Look, we just went through cleanin’ everythin’. Don’t go stickin’ yer nasty feet in it. Take the strawberries and hull them… that means get yer pocket knife out (clean it!) and lop off the green bit at the top. Rinse it off and toss’er in the bucket. Repeat that until you’re done with all 10 lbs. If you’re using a bottle or a jug like I do you might have to cut it up a little more to get it in. That’s fine. In fact, it’s better, if you’re using a bucket you can give the strawberry a good squeeze to mash it up a little before you throw it in. You don’t want strawberry soup but the more you break it up the better. Once you get that done, add enough water to get the batch up to 3 or 4 gallons. The more water you add the weaker your wine will be but you’ll need at least 2 gallons or so. Add in about 5 lbs of sugar. Stir it good so all the sugar is dissolved and not just sittin’ the bottom. For not so sweet stuff, add a little more sugar, for really sweet stuff add a little less. Once the sugar is dissolved add in about two tablespoons of lemon juice and stir it good. That’s it.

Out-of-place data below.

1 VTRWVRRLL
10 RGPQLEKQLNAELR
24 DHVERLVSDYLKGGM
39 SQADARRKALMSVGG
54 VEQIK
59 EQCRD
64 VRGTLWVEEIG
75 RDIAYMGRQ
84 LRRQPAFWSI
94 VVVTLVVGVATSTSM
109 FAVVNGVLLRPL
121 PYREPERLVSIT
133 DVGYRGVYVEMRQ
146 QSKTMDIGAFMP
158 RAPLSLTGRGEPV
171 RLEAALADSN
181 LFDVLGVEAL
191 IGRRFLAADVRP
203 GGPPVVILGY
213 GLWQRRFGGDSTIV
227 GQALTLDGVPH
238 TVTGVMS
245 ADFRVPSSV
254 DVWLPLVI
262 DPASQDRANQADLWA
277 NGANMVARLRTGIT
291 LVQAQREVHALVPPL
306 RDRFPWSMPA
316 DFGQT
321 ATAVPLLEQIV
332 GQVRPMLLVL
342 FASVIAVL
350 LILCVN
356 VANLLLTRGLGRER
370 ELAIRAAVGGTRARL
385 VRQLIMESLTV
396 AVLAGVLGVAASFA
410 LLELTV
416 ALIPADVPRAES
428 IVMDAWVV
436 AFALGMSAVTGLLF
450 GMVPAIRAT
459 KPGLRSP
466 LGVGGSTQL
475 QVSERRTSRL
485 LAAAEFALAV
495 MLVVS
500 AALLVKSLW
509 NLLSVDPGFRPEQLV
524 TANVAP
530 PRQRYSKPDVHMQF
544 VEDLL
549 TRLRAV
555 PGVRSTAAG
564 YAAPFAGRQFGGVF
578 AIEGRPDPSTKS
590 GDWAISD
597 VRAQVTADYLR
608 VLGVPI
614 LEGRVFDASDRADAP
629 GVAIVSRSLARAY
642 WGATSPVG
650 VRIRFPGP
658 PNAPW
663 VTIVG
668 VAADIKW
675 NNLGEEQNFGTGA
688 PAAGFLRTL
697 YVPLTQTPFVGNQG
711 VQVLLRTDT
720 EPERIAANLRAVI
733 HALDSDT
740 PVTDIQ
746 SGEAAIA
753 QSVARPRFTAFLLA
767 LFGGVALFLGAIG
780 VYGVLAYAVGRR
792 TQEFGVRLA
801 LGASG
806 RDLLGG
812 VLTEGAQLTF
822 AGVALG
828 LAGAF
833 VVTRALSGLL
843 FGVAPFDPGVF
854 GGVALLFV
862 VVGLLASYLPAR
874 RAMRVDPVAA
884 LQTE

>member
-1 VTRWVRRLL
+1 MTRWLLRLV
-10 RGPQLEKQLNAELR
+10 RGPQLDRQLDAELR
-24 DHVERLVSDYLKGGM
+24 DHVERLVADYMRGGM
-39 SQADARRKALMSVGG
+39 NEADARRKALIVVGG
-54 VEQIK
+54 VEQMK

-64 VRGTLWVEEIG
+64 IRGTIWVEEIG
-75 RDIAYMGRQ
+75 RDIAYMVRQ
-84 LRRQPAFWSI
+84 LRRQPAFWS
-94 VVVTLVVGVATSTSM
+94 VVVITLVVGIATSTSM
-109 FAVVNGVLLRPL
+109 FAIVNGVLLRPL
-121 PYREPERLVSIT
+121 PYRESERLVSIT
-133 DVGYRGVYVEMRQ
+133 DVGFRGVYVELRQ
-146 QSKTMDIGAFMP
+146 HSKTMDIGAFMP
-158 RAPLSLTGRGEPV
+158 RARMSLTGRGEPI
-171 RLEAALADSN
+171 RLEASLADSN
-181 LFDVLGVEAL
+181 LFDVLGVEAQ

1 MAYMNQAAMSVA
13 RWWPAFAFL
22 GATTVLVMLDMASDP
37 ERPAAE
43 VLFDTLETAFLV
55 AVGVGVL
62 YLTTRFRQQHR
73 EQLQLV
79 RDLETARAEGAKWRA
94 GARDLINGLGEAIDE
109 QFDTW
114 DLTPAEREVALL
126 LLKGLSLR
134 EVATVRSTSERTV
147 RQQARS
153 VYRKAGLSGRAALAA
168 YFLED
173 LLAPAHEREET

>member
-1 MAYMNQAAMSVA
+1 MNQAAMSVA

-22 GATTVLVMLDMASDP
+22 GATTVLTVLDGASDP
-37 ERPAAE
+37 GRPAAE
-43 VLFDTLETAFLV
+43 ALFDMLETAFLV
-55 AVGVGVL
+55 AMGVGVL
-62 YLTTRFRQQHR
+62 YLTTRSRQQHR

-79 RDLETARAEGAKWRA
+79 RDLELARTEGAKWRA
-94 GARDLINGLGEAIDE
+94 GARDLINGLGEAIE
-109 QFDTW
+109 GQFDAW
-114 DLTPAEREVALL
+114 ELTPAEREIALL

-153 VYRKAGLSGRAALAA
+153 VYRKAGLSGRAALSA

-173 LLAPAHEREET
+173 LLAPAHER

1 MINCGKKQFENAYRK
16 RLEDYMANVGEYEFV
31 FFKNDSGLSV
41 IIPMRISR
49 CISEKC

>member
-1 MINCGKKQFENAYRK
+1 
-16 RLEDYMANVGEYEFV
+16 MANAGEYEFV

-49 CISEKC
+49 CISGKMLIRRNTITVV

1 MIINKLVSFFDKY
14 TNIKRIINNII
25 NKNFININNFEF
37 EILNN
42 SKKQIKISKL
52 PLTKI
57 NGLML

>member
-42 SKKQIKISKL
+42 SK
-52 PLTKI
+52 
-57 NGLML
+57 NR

Once you get everything in your bucket… I mean, fermenter… just let it sit overnight. Now, everything you’ll ever read about wine making will tell you to add 2 or 3 crushed campden tablets. You can get these at the wine making store or you can go without them. I use them myself sometimes if I’m being particular about a batch but as long as you’ve kept everything clean you should be ok. Anywho, let’er sit overnight. Don’t need to be long and you can probably even skip this step but I like to let things “rest” over night and since I’m writin’ this just do it. Besides, you’re gonna be tired after all that washin’ and hullin’ and choppin’ and such. Take a break.
Gettin’ the bugs goin’
Next day take yer yeast and add it to some warm water. For anything less that 5 gallons or so just use one packet or a tablespoon or so. No need to be particular about getting it exactly right. It works pretty much the same way as makin’ bread. Water about 75 or 80 degrees, stir the yeast in and let’er sit until it starts making bubbles. Once you’ve got bubbles goin’ in the yeast just dump’er in your fermenting fruit and stir it good. If you’re using a bottle or jug just cap it and give’er a good shakin. Leave the top off and cover your fermenter with something. Cheesecloth works great or a towel… whatever you got. You just wanna keep the flies out of it. You’ll want to leave it like this for a while. Just walk by every day or so and give it a good stirrin’ (or shakin’) to keep things going.